According to the DTAE’s 2005 annual report, 6,151 students were enrolled in certificate, diploma, or degree programs, and 5,934 additional students were enrolled in noncredit courses; 4,152 students were enrolled in adult literacy programs offered through the college.
In 2007 the DTAE created the Technical College System of Georgia, an entity comprising the thirty-four colleges under its administration, and in 2008 the DTAE’s name officially changed to TCSG.
Technical Education and Economic Development Programs
The TCSG, in overseeing the state’s system of thirty-four technical colleges, its economic and workforce development programs, and its adult literacy program, has as its primary objective to create a well-educated, technically trained, and highly competitive workforce to ensure the economic success of the state and its citizens.
As with other technical colleges governed by the TCSG, admission to Athens Tech relies on eligibility and academic criteria: candidates must be at least sixteen years old (older for some programs) and must be high school graduates or possess a GED. If these requirements are met, students can earn an associate degree, an expanded program of study that facilitates career mobility and continuing education at the baccalaureate level; a traditional diploma; or a technical certificate of credit, a short-term targeted program that prepares students for specific jobs. High school students interested in dual enrollment programs at Athens Tech must be at least sixteen years old and have successfully completed the ninth grade or higher.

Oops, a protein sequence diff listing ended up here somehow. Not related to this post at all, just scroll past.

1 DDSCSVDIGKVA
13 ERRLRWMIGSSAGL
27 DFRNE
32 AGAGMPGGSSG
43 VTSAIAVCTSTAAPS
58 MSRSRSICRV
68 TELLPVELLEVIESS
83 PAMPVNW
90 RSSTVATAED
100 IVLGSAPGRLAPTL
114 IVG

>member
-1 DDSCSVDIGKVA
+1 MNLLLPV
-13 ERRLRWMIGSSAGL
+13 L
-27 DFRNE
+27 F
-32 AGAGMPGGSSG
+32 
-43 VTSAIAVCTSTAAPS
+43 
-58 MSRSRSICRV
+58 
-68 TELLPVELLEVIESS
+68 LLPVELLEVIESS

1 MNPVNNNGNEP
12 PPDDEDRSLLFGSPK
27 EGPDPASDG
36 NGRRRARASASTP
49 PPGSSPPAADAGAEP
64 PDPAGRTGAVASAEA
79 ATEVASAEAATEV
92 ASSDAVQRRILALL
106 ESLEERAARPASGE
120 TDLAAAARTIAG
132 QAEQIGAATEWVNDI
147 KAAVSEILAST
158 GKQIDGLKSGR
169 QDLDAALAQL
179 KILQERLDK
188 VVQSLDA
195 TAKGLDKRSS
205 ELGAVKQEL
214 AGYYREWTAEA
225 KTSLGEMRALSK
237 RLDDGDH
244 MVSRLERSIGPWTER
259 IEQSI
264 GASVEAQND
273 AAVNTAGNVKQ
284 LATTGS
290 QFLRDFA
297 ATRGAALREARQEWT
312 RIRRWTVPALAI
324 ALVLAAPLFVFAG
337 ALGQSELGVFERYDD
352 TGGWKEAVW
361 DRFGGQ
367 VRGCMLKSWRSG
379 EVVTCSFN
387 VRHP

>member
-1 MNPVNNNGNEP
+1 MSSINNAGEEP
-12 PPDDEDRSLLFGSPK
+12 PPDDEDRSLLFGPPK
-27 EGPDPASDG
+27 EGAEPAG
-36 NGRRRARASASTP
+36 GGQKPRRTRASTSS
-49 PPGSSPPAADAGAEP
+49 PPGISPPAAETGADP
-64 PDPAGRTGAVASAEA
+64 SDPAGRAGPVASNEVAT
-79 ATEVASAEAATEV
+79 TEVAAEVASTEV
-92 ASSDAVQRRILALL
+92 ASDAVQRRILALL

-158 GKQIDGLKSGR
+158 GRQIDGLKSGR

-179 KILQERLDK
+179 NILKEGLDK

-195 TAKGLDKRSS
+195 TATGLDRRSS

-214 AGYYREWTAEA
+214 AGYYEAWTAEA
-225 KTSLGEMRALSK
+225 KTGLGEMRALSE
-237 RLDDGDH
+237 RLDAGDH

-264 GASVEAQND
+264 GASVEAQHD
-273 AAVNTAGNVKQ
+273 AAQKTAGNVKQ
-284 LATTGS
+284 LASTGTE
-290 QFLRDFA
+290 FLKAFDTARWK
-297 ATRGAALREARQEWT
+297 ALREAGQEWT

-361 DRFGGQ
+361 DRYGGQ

Athens Tech’s associate degree, diploma, and technical certificate of credit programs include early childhood education, personal services, computer science, and business. Majors in health professions are the most popular and include registered nurse training as well as programs in dental hygiene, radiography, respiratory therapy, and other areas. In 2005 the school accepted only 273 out of more than 1,500 applicants to these health programs.
A $16 million biomanufacturing and life sciences building on the Athens Tech campus has been proposed to accommodate the school’s growing number of nursing applicants. Furthermore, in 2006 Athens Tech and Gwinnett Technical College were corecipients of a $1.9 million grant to create the Georgia Bioscience Technology Institute, which will use state-of-the-art laboratories on both campuses to train teachers and students in biotech concepts and techniques.
A recent focus at Athens Tech outside of medical services is culinary arts. In fall 2006 the college began offering professional culinary training. Another initiative is Athens Tech’s partnership, through Quick Start, a nationally recognized program that develops training for new and existing industries in Georgia, with Washington International Non-Wovens, a business located in Washington, Georgia. Athens Tech provides free job training for the plant workers who manufacture a variety of non-woven products such as vent and filter material and scouring pads.